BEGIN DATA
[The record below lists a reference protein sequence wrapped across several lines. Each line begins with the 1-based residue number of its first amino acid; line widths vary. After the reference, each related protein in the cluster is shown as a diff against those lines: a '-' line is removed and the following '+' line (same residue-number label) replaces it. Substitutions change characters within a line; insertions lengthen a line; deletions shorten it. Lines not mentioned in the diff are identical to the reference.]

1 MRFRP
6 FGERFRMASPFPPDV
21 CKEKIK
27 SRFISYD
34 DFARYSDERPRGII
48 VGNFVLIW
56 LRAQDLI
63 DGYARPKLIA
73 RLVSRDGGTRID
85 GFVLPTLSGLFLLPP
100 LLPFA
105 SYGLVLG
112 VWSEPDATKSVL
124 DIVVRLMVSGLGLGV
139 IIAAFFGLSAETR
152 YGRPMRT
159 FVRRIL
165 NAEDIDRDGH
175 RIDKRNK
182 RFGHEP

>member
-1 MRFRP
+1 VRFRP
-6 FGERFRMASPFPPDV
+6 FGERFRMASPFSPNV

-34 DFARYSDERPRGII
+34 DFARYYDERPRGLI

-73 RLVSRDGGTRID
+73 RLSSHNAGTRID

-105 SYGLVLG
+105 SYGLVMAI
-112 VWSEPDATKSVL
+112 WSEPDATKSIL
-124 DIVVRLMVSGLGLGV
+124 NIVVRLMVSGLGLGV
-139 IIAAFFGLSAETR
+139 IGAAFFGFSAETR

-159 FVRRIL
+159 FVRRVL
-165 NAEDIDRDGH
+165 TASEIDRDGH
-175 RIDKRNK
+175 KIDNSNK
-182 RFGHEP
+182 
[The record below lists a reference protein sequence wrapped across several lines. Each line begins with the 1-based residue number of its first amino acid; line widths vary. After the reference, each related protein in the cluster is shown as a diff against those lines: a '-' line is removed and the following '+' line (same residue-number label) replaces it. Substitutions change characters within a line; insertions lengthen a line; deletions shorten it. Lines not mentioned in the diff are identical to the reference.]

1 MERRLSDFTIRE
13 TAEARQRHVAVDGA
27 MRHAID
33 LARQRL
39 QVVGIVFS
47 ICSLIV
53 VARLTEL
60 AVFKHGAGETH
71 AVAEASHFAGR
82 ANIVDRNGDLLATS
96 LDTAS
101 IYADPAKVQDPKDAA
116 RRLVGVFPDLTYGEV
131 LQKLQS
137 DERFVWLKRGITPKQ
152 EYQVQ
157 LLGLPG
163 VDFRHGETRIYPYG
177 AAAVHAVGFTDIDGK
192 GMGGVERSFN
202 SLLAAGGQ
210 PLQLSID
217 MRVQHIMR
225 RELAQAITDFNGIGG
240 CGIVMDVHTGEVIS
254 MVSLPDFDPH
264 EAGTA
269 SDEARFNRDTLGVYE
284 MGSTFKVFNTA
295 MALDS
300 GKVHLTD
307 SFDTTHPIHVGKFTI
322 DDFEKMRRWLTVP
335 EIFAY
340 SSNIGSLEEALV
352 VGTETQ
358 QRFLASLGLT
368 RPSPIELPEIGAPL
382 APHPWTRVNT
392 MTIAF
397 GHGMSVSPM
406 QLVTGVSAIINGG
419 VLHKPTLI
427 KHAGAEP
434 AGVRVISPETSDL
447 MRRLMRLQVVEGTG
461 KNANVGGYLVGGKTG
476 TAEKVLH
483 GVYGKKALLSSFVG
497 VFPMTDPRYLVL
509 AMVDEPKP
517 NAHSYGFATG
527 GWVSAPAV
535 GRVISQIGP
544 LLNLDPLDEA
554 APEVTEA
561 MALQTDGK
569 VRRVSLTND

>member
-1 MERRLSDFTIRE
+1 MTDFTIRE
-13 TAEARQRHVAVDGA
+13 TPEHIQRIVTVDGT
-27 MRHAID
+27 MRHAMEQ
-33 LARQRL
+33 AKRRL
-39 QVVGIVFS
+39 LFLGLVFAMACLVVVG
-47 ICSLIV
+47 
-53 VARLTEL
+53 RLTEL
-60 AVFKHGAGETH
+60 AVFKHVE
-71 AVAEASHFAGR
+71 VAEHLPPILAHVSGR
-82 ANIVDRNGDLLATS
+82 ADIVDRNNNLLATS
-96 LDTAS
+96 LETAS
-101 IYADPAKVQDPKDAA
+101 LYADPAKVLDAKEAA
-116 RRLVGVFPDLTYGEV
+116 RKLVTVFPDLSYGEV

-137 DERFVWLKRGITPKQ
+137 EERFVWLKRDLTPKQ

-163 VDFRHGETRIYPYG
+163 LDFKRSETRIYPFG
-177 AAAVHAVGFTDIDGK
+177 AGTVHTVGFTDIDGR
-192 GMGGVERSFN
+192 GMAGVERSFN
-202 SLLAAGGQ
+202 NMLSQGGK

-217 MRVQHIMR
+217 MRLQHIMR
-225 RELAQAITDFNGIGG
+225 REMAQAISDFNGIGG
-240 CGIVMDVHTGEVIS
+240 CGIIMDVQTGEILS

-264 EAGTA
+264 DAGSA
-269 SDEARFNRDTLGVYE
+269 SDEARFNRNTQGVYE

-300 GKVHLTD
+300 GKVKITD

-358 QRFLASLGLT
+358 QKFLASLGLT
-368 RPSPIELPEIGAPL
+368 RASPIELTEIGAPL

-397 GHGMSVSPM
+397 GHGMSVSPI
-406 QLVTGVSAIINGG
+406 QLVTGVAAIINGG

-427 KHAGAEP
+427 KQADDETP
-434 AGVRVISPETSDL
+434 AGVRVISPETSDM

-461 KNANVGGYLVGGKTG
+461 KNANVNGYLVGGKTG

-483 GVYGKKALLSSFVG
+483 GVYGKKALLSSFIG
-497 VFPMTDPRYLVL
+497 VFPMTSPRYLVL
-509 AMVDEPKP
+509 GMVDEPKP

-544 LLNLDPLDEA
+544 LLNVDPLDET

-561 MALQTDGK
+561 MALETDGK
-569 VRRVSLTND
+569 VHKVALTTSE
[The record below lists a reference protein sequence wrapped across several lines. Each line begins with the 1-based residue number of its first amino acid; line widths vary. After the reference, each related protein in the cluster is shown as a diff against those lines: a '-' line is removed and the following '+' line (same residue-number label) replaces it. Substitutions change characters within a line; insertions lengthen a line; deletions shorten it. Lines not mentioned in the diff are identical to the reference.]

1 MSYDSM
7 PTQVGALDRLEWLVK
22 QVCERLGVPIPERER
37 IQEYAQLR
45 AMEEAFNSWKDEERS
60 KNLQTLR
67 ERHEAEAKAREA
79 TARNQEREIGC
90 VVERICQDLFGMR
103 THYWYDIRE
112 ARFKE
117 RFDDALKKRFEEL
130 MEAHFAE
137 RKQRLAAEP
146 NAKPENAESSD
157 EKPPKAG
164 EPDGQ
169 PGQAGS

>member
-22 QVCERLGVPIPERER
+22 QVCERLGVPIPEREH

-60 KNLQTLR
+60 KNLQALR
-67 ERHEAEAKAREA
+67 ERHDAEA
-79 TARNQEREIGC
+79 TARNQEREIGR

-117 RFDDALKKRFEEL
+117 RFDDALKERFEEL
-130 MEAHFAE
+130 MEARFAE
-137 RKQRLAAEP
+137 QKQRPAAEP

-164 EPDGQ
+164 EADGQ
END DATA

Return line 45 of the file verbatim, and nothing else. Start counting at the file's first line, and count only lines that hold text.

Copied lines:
-182 RFGHEP